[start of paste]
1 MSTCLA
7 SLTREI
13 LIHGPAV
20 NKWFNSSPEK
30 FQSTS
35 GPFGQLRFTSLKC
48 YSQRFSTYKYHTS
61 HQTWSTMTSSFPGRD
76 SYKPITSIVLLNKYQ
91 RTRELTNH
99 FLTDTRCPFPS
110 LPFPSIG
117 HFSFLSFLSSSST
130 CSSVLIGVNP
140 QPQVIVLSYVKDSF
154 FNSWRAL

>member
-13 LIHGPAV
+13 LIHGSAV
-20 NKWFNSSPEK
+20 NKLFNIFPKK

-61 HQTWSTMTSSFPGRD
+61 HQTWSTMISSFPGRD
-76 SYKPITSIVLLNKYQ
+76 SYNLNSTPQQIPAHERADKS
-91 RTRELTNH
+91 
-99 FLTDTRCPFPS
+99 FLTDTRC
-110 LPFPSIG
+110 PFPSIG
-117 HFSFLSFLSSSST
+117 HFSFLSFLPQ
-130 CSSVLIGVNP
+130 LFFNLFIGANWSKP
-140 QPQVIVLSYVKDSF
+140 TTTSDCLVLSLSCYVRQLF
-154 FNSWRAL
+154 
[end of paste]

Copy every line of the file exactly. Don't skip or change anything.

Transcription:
1 MSTCLA
7 SLTREI
13 LIHGPAV
20 NKWFNSSPEK
30 FQSTS
35 GPFGQLRFTSLKC
48 YSQRFSTYKYHTS
61 HQTWSTMTSSFPGRD
76 SYKPITSIVLLNKYQ
91 RTRELTNH
99 FLTDTRCPFPS
110 LPFPSIG
117 HFSFLSFLSSSST
130 CSSVLIGVNP
140 QPQVIVLSYVKDSF
154 FNSWRAL

>member
-13 LIHGPAV
+13 LIHGSAV
-20 NKWFNSSPEK
+20 NKLFNIFPKK

-61 HQTWSTMTSSFPGRD
+61 HQTWSTMISSFPGRD
-76 SYKPITSIVLLNKYQ
+76 SYNLNSTPQQIPAHERADKS
-91 RTRELTNH
+91 
-99 FLTDTRCPFPS
+99 FLTDTRC
-110 LPFPSIG
+110 PFPSIG
-117 HFSFLSFLSSSST
+117 HFSFLSFLPQ
-130 CSSVLIGVNP
+130 LFFNLFIGANWSKP
-140 QPQVIVLSYVKDSF
+140 TTTSDCLVLSLSCYVRQLF
-154 FNSWRAL
+154 